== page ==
Significant quantities of surplus milk from NY’s dairy industry may have to be land applied in the coming weeks due to unprecedented market disruptions created by the COVID-19 emergency.
Milk has fertilizer value and crop farms may be able to take advantage of surplus milk for a portion of crop fertilization needs, especially if located near one or more dairies. Every 1,000 gallons of milk contains 44 lbs N, 18 lbs P2O5 and 17 lbs K2O. An economic value can be placed on these nutrients based on the following approximate fertilizer prices: Urea at $330.00/ton, DAP at $400.00/ton and Muriate of Potash at $380.00/ton. Using these values, the total N-P-K nutrient value of milk is $27/thousand gallons. A 5,000 gallon per acre application of straight milk delivers nearly $135/A of N-P-K that is readily available to plants. Milk also contains other nutrients such as sulfur, calcium, magnesium and zinc that have not been valued in this calculation. Further, there is some evidence that the land application of milk may significantly improve soil health by supporting bacteria and fungi that live in the soil.
Like many things, there are some other factors to be aware of. Milk that has been mixed with manure or that sits for very long in storage will be odorous, and if mixed with manure the resulting product will have a different nutrient content.
Relatively short hauling distances will help make the most economically efficient use of the fertilizer value of surplus milk as transportation costs can quickly offset the value. Also, care should be taken to ensure that milk does not have offsite impacts from runoff. Injecting or incorporating milk into the soil soon after application will help to reduce odor and runoff risks.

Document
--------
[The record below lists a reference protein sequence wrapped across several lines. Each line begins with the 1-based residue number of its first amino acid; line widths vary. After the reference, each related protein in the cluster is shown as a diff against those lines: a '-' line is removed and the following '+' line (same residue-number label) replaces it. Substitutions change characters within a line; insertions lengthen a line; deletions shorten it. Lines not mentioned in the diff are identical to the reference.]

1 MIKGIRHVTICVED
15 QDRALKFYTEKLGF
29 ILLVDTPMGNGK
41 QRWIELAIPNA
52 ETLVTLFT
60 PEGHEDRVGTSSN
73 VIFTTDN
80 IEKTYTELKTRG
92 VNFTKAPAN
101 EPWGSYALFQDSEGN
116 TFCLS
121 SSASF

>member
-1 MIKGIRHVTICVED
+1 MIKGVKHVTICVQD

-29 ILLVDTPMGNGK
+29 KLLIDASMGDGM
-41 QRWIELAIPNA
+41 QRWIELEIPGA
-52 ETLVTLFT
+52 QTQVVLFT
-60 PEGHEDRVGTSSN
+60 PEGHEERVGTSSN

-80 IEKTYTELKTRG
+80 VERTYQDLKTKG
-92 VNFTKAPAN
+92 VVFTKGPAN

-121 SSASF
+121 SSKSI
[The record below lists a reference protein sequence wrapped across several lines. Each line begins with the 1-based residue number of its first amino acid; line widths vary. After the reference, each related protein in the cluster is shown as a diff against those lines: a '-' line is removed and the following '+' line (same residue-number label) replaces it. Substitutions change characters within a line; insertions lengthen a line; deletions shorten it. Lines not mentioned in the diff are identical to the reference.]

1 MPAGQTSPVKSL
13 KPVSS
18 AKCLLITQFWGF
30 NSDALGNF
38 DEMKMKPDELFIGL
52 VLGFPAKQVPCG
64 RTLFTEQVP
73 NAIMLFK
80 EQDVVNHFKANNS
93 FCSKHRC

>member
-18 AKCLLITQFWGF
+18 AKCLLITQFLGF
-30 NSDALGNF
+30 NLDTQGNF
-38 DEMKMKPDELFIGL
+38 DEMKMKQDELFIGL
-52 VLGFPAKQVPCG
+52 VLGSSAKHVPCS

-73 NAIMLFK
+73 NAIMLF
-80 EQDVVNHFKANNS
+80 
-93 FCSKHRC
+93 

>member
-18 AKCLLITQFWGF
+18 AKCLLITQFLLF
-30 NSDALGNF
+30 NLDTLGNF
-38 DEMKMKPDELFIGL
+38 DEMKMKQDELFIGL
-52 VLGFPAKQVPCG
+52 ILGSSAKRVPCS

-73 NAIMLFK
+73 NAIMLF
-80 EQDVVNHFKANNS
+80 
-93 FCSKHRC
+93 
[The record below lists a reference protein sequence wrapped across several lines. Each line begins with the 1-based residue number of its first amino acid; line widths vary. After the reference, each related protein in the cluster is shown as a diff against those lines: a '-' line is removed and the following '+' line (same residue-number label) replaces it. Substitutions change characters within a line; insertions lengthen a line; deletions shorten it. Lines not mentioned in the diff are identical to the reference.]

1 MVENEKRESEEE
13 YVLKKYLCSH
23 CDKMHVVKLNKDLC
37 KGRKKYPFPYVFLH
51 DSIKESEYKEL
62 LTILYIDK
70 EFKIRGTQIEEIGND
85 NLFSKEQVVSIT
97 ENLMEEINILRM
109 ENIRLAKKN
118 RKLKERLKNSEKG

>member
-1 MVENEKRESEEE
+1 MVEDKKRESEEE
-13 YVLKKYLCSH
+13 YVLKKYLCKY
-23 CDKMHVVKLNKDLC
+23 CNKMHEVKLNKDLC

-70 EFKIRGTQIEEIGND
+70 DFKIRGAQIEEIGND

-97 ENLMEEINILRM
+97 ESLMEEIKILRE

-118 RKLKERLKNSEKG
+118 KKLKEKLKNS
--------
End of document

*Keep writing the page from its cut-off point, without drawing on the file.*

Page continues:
Normally, land application of food processing waste, such as surplus milk coming from a processor, that is NOT done under a CAFO Permit requires a Part 360 registration from NYSDEC. Due to the COVID-19 emergency, DEC has issued a memo indicating that the agency will not be enforcing this requirement through October 1, 2020, as long as the land applications follow the technical guidance in Provisional Guidance: Using Surplus Milk as Fertilizer Due to the COVID-19 Emergency. The guidance is also helpful for those land applications of surplus milk transferred directly from one farm to another that would not otherwise need a Part 360 registration.
The DEC letter and Ag and Markets guidance can be found at: tinyurl.com/milkasfertilizer.